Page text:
Credentials Display

Jill Linder, DHSc.,OTR/L; Beth Ann Walker, PhD, MS, OTR, FAOTA; Elizabeth S. Moore, PhD; Anne Hegberg MS, OTR/L, CDRS


Background: It has been determined that both confidence and cognition impact driving performance and self-regulation. While it is known that cognitive decline impacts driving safety and that decreases in driving confidence can lead to self-driving regulation, further research is needed to determine whether cognition, demographics, and driving routines are associated with driving confidence.

Method: A non-experimental, cross-sectional design study using a convenience sample of 100 older adults was conducted to determine if individual factors are related to daytime and nighttime driving confidence.

Results: Multiple regression indicated that four variables predicted daytime driving confidence, including cognition, driving at night, highway driving, and driving importance, F(4, 95) = 6.82, p F(4, 95) = 8.58, p < .001, adjusted R2 =.23.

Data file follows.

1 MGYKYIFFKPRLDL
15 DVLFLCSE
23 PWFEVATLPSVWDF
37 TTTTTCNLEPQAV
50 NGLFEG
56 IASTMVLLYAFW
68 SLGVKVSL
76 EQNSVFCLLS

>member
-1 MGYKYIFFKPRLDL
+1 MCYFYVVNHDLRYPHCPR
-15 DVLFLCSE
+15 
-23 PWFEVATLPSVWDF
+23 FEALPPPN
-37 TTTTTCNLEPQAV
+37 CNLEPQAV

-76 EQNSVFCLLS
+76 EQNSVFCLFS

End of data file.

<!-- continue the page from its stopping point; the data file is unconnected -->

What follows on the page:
Conclusion: The results indicate both daytime and nighttime driving confidence in older adults is associated with greater cognition and driving in challenging situations, including at night, on the highway (daytime only), and in the winter versus summer (nighttime only). Daytime driving confidence was also associated with increased driving importance while nighttime driving confidence was associated with being male.


This study was a component of a DHS (Doctor of Health Science) research project which addressed the factors that influence driving confidence in older adults and the impact confidence has on self-regulation of driving. This study affirmed occupational therapy’s crucial role in driving and community mobility with the older adult population.